We’re in low power mode for a few days due to spring break and Easter. Thanks for reading!
The world record for most tricks performed by a pig within one minute is 13.
Highest jump on a pogo stick? That’d be 11.15 feet.
Most pinky pull-ups in a row without stopping: 36.
I know all these facts—well, to the extent that anybody knows anything, I suppose—because the nice folks at Guinness have recorded them in a book.
Bear with me, however, this isn’t quite true, because I haven’t actually looked at the Guinness Book of World Records book in many years.
In fact, I know these facts because I googled “strangest world records,” and they’re among the results, because they had previously been published in the book.
The Guinness record folks are the same folks who brew Guinness beer. In 1964, Sir Hugh Beaver, director of the brewery, came up with the idea of a book comprised of strange facts that would settle pub arguments.
As my wife said when I told her this fact, “Oh, that makes perfect sense.”
Now, as it happens, one of my big pet peeves these days is “arguing over facts.” There is no point to it, not when we all walk around with devices smaller than a deck of cards that can connect you, more or less, to an archive of almost all human knowledge.
There’s no reason to debate how high someone can jump on a pogo stick, or what player was named to the most MLB All-Star Games but never won the World Series, or whether it’s really true that the color “blue” does not appear in the Bible.
It’s all right there in your pocket.
I am a card-carrying member of Generation X, and for better or worse one thing my generation can lay claim to is that we’re the last generation to have experienced a pre-digital childhood, but that we also dove nose-first into all things Internet during young adulthood, and never looked back.
Thus, I know firsthand what it’s like to be a 20-year-old arguing for an hour about whether the Islanders, Oilers, or Canadiens won more Stanley Cups in a single decade.
But, I also know what it’s like to—well, there are a million examples, but here’s a colorful one—to meet retired NBA player Gheorghe Muresan, who stands 7 feet 7 inches tall, and within 30 seconds afterward be on my phone, googling whether he’s actually the tallest player ever, only to have him turn back and look over my shoulder (easy enough given the height difference) and catch me doing it.
(Tied with Manute Bol, in case you were wondering.)
And yet, I admit: When I first thought about all of this a while back, my reaction was mostly curiosity and nostalgia. Remember all the arguments we used to have about things that could have been solved with a simple Google search, if only there had been such a thing as a Google search?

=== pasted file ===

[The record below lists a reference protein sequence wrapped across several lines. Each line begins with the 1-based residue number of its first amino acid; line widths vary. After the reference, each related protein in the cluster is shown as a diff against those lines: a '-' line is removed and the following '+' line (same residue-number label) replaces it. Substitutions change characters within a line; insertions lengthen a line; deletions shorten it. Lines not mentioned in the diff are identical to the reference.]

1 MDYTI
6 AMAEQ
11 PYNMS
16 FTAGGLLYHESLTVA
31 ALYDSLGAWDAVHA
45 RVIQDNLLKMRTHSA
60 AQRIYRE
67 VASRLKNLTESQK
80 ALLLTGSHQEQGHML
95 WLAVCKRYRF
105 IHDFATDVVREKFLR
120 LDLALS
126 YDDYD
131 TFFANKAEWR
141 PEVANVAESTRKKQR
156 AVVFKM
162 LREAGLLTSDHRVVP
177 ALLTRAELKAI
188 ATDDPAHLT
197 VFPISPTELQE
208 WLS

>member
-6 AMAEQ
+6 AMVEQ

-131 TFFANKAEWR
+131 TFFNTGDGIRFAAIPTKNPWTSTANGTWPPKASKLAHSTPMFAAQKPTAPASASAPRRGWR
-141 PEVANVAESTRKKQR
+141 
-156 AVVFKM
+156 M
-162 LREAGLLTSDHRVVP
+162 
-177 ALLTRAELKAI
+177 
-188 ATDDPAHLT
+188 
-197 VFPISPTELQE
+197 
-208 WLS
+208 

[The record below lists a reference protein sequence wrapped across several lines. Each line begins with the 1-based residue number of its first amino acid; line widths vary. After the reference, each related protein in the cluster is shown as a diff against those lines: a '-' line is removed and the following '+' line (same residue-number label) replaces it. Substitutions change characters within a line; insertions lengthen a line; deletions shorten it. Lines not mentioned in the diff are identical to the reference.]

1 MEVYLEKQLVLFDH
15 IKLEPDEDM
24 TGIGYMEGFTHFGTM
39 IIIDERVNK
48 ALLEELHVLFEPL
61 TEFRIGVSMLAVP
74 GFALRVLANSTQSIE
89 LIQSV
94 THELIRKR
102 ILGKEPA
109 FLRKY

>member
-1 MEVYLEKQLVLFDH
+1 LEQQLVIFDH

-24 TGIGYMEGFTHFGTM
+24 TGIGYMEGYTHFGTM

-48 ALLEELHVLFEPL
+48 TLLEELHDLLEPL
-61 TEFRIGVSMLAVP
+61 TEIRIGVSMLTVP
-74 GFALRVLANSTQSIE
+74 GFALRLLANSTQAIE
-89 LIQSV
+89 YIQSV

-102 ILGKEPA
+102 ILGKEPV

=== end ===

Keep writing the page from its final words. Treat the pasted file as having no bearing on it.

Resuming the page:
I don't want to go back in time, but you tell me, have I missed something. I wonder:
Was there something to be said for these kinds of meaningless arguments—if only because the time we spent on them stopped us from arguing over politics and whatever the manufactured outrage-of-the-day would have been?
I don’t know if we can look that one up, but we could share our thoughts in the comments!
Thanks for reading! Photo by K. Mitch Hodge on Unsplash. I wrote about some of this before at Inc.com. During low power mode we usually skip the 7 other things section. It'll be back next week ... or maybe sooner!
That definitely pushed a button for me. In the early 2000s, my husband and I owned a bar and grill in St. Pete Beach. (It was one of those things people did as a result 9/11, not wanting to leave this world with regrets.) If you aren't aware, the average age in that part of the world is older than dirt. Look it up. Most weekday afternoons, we had a lively crowd of curmudgeons who enjoyed sitting around the bar while I read questions from Trivial Pursuit cards. There were plenty of disputes.
I've often thought about how different that scenario would have been just a few years later. It was good fun to argue that which could not be definitively proven. And in that environment it is ever so clear how Guinness came up with the idea to publish a book of records.
If you can set aside the negative aspects of the internet for a moment, it is interesting to ponder the benefits. Oftentimes, the benefits come with a price. For example, the debates Bill noted often included vigorous conversation and, yes, even an application of thought and logic. You had to get your hands on an encyclopedia or other recognized source to prove your point.
Now, a quick search effortlessly gives you almost any definitive answer. The corollary is that we often attach less value to those things that are too easy. Moreover, the internet is also a hodgepodge of pseudo and “alternate” facts. It requires as much or even more effort to sort through fact or fiction, real vs. made up, and legitimate vs.illegitimate sources.
Are we better off? That depends. AI is greater complexity. From my experience we seem to argue more with exponentially greater impact on our social structure than we did when drinking in a pub with record books as the only arbiter of the truth.